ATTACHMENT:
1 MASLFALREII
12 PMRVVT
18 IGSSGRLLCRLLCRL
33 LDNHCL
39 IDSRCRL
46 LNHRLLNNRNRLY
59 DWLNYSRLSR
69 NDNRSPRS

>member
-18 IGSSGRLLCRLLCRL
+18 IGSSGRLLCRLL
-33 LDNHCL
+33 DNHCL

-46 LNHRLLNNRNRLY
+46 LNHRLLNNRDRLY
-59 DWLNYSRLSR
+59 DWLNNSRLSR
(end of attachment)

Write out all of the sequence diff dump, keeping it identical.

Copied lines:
1 MASLFALREII
12 PMRVVT
18 IGSSGRLLCRLLCRL
33 LDNHCL
39 IDSRCRL
46 LNHRLLNNRNRLY
59 DWLNYSRLSR
69 NDNRSPRS

>member
-18 IGSSGRLLCRLLCRL
+18 IGSSGRLLCRLL
-33 LDNHCL
+33 DNHCL

-46 LNHRLLNNRNRLY
+46 LNHRLLNNRDRLY
-59 DWLNYSRLSR
+59 DWLNNSRLSR